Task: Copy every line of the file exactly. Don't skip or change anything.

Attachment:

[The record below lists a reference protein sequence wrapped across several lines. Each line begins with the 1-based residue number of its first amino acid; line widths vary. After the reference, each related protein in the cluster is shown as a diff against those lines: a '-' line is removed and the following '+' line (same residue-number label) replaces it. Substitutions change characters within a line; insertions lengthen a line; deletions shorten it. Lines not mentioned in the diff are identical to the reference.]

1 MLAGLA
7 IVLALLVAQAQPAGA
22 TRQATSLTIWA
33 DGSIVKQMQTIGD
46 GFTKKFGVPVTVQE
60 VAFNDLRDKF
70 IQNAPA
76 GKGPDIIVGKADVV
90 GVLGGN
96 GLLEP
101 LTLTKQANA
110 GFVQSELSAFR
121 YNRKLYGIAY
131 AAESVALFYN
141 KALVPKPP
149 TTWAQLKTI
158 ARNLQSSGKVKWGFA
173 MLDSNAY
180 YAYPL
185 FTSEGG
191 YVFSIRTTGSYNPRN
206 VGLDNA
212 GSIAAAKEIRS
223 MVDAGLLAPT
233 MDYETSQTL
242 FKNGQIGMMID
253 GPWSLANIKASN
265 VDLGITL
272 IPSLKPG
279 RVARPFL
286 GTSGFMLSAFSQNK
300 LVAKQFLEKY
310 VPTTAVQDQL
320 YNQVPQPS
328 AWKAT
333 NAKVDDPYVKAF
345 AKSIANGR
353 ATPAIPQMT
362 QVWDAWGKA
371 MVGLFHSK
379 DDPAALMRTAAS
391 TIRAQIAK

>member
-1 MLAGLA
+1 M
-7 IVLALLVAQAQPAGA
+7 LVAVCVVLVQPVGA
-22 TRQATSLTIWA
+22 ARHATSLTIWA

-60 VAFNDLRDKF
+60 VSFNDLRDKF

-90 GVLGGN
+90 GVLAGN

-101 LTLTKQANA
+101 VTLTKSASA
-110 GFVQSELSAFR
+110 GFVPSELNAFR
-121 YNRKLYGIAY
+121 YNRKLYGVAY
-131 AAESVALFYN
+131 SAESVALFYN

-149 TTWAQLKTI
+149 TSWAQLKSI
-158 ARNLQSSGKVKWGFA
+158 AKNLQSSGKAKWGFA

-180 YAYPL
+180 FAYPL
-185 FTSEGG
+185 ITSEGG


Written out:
[The record below lists a reference protein sequence wrapped across several lines. Each line begins with the 1-based residue number of its first amino acid; line widths vary. After the reference, each related protein in the cluster is shown as a diff against those lines: a '-' line is removed and the following '+' line (same residue-number label) replaces it. Substitutions change characters within a line; insertions lengthen a line; deletions shorten it. Lines not mentioned in the diff are identical to the reference.]

1 MLAGLA
7 IVLALLVAQAQPAGA
22 TRQATSLTIWA
33 DGSIVKQMQTIGD
46 GFTKKFGVPVTVQE
60 VAFNDLRDKF
70 IQNAPA
76 GKGPDIIVGKADVV
90 GVLGGN
96 GLLEP
101 LTLTKQANA
110 GFVQSELSAFR
121 YNRKLYGIAY
131 AAESVALFYN
141 KALVPKPP
149 TTWAQLKTI
158 ARNLQSSGKVKWGFA
173 MLDSNAY
180 YAYPL
185 FTSEGG
191 YVFSIRTTGSYNPRN
206 VGLDNA
212 GSIAAAKEIRS
223 MVDAGLLAPT
233 MDYETSQTL
242 FKNGQIGMMID
253 GPWSLANIKASN
265 VDLGITL
272 IPSLKPG
279 RVARPFL
286 GTSGFMLSAFSQNK
300 LVAKQFLEKY
310 VPTTAVQDQL
320 YNQVPQPS
328 AWKAT
333 NAKVDDPYVKAF
345 AKSIANGR
353 ATPAIPQMT
362 QVWDAWGKA
371 MVGLFHSK
379 DDPAALMRTAAS
391 TIRAQIAK

>member
-1 MLAGLA
+1 M
-7 IVLALLVAQAQPAGA
+7 LVAVCVVLVQPVGA
-22 TRQATSLTIWA
+22 ARHATSLTIWA

-60 VAFNDLRDKF
+60 VSFNDLRDKF

-90 GVLGGN
+90 GVLAGN

-101 LTLTKQANA
+101 VTLTKSASA
-110 GFVQSELSAFR
+110 GFVPSELNAFR
-121 YNRKLYGIAY
+121 YNRKLYGVAY
-131 AAESVALFYN
+131 SAESVALFYN

-149 TTWAQLKTI
+149 TSWAQLKSI
-158 ARNLQSSGKVKWGFA
+158 AKNLQSSGKAKWGFA

-180 YAYPL
+180 FAYPL
-185 FTSEGG
+185 ITSEGG